Suzanne Somers delves into the topic of illnesses caused by environmental toxin overload and the problems it caused her husband, stepdaughter and two of her granddaughters. They are not “mysteries,” they are illnesses with a specific cause and treatment. She knows where to find these doctors who do the kind of cutting-edge medicine who successfully treat these conditions. Her investigation into environmental illnesses led her to find an entire arena of issues that can be cured, but usually aren’t.
How many times has this happened to you?
You go to the doctor and spend five minutes with him or her and leave with a prescription. Headaches? Here’s a pill. Rash that won’t go away? Here’s a cream. Weight gain? A (dangerous) diet pill. Mood swings? Go to a psychiatrist, get prescribed a dangerous antidepressant, stay on it forever.
Your symptoms have become the diagnosis. “We can’t find anything wrong with you, so maybe you need a psychiatrist.” Because they don’t know where to look. And then it’s just a straight path to the drug train station, starting with the first antidepressant or statin drug.
It happens every day in America.
That’s no way to live
I’ll repeat what Ms. Somers says in a few of her books: pharmaceutical drugs have their place, for things like infections and curable diseases. But a drug you stay on forever, “managing” your condition? Not so much. But medicine hasn’t kept up, and it’s highly likely your doctor hasn’t, either.
Toxins not only make you sick, they can weaken your system.
Make Friends With Your Gut
BF chews Tums a lot, especially at night. He also takes an OTC generic form of Zantac, called Ranitidine, every night with a glass of milk. No kidding. He does not see the irony, nor does he understand that he’s feeding the yeast buggies in his gut while tamping down the acid they bring up through his alimentary tract into his esophageal area. But he’s not the only one. I’m told his brother, sister and father all have “acid reflux.” And they drink soft drinks all day long. His father drinks diet sodas because he’s diabetic. (EEEWWW!!!) It’s a shame, because there’s an easy fix, and the benefits go beyond ending the acid assault on your throat. But BF refuses to give up his Cokes, and drinks whole milk because it’s “healthy.”
BTW, any kind of sugar, including lactose, or milk sugar, feeds the yeast overgrowth in your gut. Same with wheat and other grains, that’s why I gave up wheat all those years ago. And the junk food BF eats sometimes throws gasoline on them. He does not believe me.
What nobody tells you is that taking acid-killing drugs also causes malabsorption of nutrients from food—they block stomach acid. The yeast cells come up through the stomach and up to the throat, bringing the acid with it and burning your throat. Dr. Davis is the only doctor I’ve ever been to as a patient that didn’t look at me like I’d lost my bloody mind when I mentioned yeast overgrowth.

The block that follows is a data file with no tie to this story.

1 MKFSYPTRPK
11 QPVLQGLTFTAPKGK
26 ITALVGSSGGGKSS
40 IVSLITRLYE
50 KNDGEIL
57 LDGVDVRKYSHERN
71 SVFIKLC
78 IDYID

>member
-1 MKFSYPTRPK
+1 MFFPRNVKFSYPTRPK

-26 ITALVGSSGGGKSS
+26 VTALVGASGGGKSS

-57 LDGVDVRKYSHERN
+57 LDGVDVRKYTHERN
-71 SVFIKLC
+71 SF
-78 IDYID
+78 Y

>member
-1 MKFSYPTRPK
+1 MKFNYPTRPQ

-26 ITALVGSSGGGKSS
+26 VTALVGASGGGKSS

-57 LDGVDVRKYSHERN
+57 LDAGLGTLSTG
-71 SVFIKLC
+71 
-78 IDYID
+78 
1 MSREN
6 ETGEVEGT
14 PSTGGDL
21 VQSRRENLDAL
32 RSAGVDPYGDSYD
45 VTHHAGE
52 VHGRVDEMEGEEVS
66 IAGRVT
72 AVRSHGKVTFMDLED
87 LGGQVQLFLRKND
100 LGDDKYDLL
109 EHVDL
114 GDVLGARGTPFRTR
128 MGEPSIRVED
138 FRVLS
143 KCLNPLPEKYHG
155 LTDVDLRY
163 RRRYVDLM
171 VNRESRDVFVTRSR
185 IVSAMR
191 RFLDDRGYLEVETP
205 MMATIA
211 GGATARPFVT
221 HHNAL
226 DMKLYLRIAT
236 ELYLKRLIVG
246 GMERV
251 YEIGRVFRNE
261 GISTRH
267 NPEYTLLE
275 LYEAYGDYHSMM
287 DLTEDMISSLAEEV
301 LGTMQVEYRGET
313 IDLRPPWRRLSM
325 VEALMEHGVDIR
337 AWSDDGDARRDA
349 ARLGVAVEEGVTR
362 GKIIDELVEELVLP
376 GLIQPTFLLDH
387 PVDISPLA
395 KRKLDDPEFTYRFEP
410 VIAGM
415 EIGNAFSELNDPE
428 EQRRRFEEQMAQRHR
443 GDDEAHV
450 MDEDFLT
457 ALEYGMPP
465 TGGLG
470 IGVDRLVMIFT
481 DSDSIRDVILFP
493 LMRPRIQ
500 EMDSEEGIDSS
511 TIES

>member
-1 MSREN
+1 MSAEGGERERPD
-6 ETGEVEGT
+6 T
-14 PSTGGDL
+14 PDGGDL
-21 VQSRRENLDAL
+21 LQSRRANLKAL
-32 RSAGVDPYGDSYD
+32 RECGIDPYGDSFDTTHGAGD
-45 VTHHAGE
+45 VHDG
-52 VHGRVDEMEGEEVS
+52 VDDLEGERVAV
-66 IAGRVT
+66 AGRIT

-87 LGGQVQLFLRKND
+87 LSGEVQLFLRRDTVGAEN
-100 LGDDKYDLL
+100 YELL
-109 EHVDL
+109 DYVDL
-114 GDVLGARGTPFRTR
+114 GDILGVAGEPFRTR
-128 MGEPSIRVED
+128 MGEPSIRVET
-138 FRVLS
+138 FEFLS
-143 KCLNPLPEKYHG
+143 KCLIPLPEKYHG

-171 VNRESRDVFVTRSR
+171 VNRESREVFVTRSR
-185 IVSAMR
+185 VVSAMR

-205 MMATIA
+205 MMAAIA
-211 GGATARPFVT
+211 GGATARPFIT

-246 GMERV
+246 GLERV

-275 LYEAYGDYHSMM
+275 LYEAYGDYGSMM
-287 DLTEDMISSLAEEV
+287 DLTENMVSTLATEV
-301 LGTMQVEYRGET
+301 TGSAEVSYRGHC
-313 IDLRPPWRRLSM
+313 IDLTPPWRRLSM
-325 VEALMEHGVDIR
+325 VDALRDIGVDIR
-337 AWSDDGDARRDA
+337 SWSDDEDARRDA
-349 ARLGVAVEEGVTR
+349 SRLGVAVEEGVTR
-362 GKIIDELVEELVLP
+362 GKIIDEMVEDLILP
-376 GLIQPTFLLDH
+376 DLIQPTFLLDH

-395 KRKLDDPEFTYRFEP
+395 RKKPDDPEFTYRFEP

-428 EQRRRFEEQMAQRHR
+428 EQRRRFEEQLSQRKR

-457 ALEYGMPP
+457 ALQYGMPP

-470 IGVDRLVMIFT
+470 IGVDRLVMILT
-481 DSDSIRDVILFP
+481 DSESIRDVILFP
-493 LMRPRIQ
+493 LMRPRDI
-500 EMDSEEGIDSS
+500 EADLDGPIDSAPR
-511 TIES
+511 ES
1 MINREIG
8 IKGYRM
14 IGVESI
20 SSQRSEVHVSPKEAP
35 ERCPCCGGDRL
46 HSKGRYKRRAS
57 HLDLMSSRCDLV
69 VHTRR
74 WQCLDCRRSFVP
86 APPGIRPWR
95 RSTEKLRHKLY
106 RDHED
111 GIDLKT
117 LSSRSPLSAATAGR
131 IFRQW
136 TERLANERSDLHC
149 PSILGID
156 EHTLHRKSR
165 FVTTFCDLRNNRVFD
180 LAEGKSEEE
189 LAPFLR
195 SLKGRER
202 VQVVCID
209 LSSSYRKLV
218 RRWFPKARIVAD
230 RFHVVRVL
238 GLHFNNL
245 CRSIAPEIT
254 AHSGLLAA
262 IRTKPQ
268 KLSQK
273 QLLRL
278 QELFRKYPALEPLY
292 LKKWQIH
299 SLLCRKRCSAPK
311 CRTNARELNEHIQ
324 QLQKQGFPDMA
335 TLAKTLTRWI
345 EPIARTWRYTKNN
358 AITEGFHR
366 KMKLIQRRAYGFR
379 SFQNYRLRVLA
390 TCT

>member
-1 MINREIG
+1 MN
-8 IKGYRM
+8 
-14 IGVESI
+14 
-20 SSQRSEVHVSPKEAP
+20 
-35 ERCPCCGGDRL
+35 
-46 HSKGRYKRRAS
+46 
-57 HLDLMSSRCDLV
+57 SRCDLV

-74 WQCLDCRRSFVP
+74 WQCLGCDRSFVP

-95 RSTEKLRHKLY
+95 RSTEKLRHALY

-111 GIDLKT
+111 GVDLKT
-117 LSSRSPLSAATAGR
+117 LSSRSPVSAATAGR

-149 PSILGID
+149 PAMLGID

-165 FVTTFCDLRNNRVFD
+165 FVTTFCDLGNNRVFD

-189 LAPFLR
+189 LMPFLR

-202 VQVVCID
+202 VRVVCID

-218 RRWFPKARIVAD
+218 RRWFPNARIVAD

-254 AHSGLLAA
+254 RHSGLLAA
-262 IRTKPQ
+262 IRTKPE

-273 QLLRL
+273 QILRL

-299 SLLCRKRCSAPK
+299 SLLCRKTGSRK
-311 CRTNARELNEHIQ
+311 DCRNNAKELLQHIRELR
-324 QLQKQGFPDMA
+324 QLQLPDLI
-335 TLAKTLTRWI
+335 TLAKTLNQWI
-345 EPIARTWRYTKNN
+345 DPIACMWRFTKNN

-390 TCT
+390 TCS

It doesn’t work that way.
Now, think about this: if, while “aging,” our bodies produce less of our regular hormones and other things, why would acid production go UP? Parts wear out as you age; they don’t go bonkers except in unusual cases. You go to nearly any doctor in America and tell them you have heartburn, and they will insist that you have “excess acid,” then give you a pill to take. Seriously? At no time, unless you insist, will they take a blood test for yeast overgrowth, (or go to a doctor who will) but it’s a frequent cause. You just know you’re taking a little pill and it goes away for a while.
Yeast Isn’t Just In Bread
I’ve written many times about the Yeast Free Diet, and why you should consider it. (The Green Willow Tree has two articles one yeast overgrowth here , and sells OTC detoxing yeast killers as well.) An important part of starting your detox is getting your alimentary system in good working order. Much of what’s called “leaky gut” and “acid reflux” is an overgrowth of Candida albicans in the intestines and the damage it causes.
If you’ve ever taken antibiotics—and let’s face it, who hasn’t?—you may very well be suffering from yeast overgrowth. Probiotics, along with yeast-free eating and either a prescription for anti-fungals or an OTC preparation, can correct the balance and make everything work like it should. Probiotics are also important to re-build the good intestinal flora to keep everything in balance, and get you on your way to no longer being Tox-sick.
It starts in your stomach
Ms. Somers also discusses HCL, which I’ve taken before. Didn’t do much for me, but at some point in the future, I may try it again. I did offer it to a neighbor before, who was suffering with heartburn, and it seemed to help, but she stopped it. But as Ms. Somers points out, since she took radiation therapy for breast cancer, she will have to take HCL for the rest of her life. Oh, you didn’t know about that? Yes–radiation knocks out your stomach acid production, so you’ll have to supplement with HCL so you can properly digest food. They don’t tell you that when you’re doing radiation, and she found out the hard way.
Low-fat is NOT where it’s at
Are you still doing low-fat diets? Stop. Immediately. Low-fat diets are like filling your tank a quarter of the way and expecting your car to take you from New York to Los Angeles on it. Fats, REAL fats, are what humans need to continue to run the system. Whether it’s olive oil, butter, coconut oil, whole milk cheeses, nuts, meats or things like avocados, you need fat to STAY ALIVE.